Conversations about suicide - Emma's story

S1: March 3rd, 2013, I lost my eldest, 18, Andy, to suicide. It wasn't just randomly out of the blue, he was struggling probably for about 12 months. And I say "struggling" because he was a really sporty, athletic, funny kid who stopped being funny and stopped enjoying sports, and really struggled, really struggled with lots of things. Things like getting his license, just everyday things. He'd get angry, he'd get frustrated and angry about things. And unfortunately, we lost him.

S2: For you, in the immediate aftermath of his death, I'm wondering what kind of supports and help, and how that, kinda that really immediate crisis part of your journey went for you? 

S1: The coronial process was really good. They were really informative. And they also I connected me to a counsellor through The Jesuit Foundation. And she was really good. She was good for me to be able to say things that I would probably say in my head and I needed to hear them out outside, and have somebody say, "No, that's actually quite a normal reaction. That's quite normal. You're entitled to feel like that." So at the start, it was really about being in shock. And then, that probably lasted about a fortnight, 'cause there's lots of plans and things to do. And then, it goes really quiet. And of course, you have less family around and you have to think about going back to work. And I think that was probably the hardest one for me. It was when, yeah, everyone was going back to normal. Everyone, but me.

S2: Tough times.

S1: Yeah, that was definitely the toughest because it wasn't the normal anymore. And that whole shock has worn off, all the adrenaline that happens, has worn off, and you start to realise, "Oh, am I gonna feel like this forever?" It feels really... It feels numb. It felt better when I felt pain, and I felt sad, and I felt grief. But when I felt nothing, that was bad, that was horrible. I just remember I came home one day and I said to my partner, "I think I know what I need to do, I want to change my life." I really became in touch with my community. I moved to a smaller one, got involved in the school and the people. Found joy in it and that helped. That helped. It meant, instead of going from trying to fit back into my old life and feel nothing, to feeling, feeling and feeling good.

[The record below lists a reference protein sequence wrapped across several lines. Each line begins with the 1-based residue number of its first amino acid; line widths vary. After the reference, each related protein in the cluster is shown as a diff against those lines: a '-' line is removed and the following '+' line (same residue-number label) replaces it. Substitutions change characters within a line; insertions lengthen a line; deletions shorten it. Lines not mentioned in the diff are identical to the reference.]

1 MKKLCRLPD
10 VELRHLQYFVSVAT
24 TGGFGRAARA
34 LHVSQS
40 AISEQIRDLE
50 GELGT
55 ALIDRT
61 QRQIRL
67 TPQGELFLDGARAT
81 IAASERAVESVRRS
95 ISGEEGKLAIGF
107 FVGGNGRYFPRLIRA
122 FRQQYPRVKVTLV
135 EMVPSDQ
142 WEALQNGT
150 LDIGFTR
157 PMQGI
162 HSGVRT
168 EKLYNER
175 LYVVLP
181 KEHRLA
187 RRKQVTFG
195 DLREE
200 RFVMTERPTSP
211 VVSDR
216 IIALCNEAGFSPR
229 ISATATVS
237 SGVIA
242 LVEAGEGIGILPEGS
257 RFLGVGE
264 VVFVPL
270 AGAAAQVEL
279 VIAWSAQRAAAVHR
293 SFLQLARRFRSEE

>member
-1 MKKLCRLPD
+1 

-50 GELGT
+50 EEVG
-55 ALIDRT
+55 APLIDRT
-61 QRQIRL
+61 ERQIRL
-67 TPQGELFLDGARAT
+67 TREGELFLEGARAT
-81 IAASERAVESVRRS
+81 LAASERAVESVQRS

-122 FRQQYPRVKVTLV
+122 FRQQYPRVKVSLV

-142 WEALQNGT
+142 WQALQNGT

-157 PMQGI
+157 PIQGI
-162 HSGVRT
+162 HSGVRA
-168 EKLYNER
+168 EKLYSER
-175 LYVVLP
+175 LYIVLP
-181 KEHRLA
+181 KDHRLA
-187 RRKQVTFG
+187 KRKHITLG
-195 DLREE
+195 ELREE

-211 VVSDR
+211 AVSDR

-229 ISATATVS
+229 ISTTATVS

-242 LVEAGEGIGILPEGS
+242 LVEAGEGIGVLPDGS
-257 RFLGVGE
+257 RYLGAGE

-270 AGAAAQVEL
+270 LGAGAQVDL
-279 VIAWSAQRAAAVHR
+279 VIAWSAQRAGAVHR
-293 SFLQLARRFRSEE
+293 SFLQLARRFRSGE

S2: Can you let us know what worked for you with friends and family? 

S1: That was really nice when someone would knock on the door and come in and say, "Hey, Zoe, what's happening?" It was really important to me that the friends we had still invited me to their kids' birthday parties because I think some of them were, "Oh, we should be okay," and I loved it. I loved going and seeing the kids. We have friends of ours who have a house full of teenagers and I loved going there. There were other things I thought about, too. I thought about my beliefs, what... What happens when somebody dies? [chuckle] That was huge for me, as well. I've never been brought up in any particular faith, but I needed desperately to have some faith and I needed to believe in something. I needed to have some sense from what had happened. And I got that from a combination of things, from learning about... So, aside from talking to other people about how they coped and what they did, from really looking within myself and asking myself lots of questions, and from being patient with myself, too. So yeah, that was one of things I definitely learnt: Patience, with myself, and everything else. And that allowed me to be good to myself too, by being patient. You can't fix it all now, it's not gonna go away all now, but it will eventually. It will start to get better.